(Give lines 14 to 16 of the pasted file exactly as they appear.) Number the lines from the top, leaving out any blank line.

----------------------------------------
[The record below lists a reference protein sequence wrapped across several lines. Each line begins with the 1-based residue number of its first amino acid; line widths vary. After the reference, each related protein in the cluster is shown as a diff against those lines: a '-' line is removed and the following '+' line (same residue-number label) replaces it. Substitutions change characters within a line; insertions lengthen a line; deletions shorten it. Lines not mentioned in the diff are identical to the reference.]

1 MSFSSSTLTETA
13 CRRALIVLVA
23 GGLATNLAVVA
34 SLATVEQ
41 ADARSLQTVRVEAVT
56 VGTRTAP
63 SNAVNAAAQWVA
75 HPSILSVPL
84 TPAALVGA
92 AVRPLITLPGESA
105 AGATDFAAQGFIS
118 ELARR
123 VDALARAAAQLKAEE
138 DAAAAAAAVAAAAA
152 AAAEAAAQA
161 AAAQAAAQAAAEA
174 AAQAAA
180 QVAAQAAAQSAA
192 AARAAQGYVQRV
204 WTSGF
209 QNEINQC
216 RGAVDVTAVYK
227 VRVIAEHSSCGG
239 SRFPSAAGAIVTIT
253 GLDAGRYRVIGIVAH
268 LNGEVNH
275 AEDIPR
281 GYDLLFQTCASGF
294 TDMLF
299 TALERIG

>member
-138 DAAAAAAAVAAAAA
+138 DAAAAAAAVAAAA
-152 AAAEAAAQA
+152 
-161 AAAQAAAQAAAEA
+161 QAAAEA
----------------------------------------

123 VDALARAAAQLKAEE
138 DAAAAAAAVAAAAA
152 AAAEAAAQA